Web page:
This consultation has now closed. The team are analysing all the feedback received. Thank you for having your say.

What the projects will do

These projects are set to change the way people travel through midtown whether on bus, foot, bike, or scooter - accessing the city through laneways and people-friendly public spaces.

They will help us deliver the vision of the City Centre Masterplan (CCMP).

Taking a staged approach

Eventually, Te Hā Noa Victoria Street linear park (Te Hā Noa) will connect Albert Park and Wai Kōkota Freemans Bay/ Victoria Park.

Wellesley Street Bus Improvements project will span the full length of the street from Victoria Park to Grafton Gully.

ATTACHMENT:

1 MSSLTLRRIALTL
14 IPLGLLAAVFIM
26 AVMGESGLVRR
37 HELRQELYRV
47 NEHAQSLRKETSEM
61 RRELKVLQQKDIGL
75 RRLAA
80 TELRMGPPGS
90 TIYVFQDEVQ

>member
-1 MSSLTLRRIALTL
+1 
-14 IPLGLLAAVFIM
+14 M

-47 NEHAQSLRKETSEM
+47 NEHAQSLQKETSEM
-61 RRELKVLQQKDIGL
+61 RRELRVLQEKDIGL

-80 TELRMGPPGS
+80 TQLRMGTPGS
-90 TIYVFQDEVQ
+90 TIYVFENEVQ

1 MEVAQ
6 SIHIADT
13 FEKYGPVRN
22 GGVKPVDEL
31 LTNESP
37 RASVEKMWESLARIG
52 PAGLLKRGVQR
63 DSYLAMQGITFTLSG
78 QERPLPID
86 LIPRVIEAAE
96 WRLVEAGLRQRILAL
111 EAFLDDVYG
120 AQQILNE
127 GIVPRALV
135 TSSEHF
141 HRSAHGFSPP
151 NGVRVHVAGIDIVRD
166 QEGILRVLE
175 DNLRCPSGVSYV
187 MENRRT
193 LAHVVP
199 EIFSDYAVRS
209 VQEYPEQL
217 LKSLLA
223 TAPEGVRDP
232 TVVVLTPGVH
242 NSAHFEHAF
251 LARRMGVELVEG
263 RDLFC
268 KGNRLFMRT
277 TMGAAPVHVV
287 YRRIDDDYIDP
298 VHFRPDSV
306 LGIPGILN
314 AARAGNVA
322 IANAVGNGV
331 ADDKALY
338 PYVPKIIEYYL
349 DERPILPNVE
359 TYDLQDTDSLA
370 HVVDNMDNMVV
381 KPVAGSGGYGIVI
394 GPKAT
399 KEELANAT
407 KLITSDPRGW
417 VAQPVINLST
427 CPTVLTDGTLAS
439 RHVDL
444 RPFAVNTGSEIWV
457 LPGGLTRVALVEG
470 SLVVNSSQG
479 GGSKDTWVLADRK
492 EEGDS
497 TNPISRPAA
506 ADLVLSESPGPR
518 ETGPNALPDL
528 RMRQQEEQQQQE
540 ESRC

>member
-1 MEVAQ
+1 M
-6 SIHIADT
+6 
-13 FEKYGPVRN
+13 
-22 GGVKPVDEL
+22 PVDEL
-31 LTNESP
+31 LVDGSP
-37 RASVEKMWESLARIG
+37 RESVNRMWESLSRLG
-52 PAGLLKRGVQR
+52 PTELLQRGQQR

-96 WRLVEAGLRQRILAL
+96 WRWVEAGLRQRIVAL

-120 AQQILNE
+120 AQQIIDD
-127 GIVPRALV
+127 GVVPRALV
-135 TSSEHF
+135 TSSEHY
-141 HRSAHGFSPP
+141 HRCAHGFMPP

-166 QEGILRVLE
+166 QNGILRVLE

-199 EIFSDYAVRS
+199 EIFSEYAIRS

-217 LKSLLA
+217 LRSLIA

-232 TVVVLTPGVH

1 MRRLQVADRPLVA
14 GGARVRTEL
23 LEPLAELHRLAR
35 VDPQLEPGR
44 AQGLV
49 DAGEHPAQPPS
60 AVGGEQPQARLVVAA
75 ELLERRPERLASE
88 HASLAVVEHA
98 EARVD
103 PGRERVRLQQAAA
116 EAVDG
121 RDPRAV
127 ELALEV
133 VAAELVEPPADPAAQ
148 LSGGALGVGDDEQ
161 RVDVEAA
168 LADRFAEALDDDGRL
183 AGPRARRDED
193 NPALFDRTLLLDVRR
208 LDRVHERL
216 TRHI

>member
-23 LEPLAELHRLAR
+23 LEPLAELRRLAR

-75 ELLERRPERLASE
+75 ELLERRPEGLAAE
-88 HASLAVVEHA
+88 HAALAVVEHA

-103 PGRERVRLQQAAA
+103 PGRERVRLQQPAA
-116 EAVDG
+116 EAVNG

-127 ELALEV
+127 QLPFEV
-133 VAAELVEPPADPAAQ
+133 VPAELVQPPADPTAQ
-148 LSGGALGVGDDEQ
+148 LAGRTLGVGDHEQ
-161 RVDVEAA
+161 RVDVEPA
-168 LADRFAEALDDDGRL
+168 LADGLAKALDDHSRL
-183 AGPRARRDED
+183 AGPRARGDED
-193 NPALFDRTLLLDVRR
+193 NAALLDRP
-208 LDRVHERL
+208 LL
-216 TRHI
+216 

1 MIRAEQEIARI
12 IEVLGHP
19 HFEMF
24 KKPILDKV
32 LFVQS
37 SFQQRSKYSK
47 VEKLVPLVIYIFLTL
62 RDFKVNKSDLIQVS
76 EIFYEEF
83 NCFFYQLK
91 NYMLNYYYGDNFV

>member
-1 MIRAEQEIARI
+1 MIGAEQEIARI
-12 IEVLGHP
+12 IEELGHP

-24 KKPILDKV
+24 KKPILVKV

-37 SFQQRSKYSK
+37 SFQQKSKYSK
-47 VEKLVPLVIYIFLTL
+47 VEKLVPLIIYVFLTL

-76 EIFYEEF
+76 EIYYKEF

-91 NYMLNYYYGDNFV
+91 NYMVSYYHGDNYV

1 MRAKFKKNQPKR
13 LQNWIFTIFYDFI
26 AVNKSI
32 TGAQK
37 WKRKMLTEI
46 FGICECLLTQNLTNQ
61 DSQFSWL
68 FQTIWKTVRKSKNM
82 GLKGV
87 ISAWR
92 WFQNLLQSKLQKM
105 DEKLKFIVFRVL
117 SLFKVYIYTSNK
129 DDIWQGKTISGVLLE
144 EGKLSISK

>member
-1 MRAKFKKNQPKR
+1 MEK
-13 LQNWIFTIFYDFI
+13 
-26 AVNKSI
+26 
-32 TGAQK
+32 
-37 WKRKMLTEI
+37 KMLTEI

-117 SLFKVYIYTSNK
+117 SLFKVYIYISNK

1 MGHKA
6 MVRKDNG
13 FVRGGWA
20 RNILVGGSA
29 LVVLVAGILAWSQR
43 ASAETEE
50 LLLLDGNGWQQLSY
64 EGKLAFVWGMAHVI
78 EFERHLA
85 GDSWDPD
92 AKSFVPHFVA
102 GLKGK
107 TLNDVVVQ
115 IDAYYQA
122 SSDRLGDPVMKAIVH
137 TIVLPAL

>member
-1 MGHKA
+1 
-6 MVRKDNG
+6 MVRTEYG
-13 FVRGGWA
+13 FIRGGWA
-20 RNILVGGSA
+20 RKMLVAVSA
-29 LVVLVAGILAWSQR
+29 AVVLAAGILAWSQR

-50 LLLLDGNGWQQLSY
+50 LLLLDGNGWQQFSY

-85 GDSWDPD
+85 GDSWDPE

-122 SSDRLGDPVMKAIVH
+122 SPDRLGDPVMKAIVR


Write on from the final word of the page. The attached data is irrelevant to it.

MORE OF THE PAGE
The projects will be delivered in stages.

Stage one

The first stage of Te Hā Noa will be the section between Albert Street and Kitchener Street.

The Wellesley Street Bus Improvements project will begin between Albert Street and Queen Street.

Plans will be submitted for resource consents in December 2021.

Construction will get under way in 2023, in time for the expected station opening in 2024.

Project benefits

Both projects will deliver high-quality public spaces and street environments.

They will support a dynamic and growing city centre which is able to accommodate the increased numbers of people travelling through Aotea Station and midtown.

How the work will align with other construction projects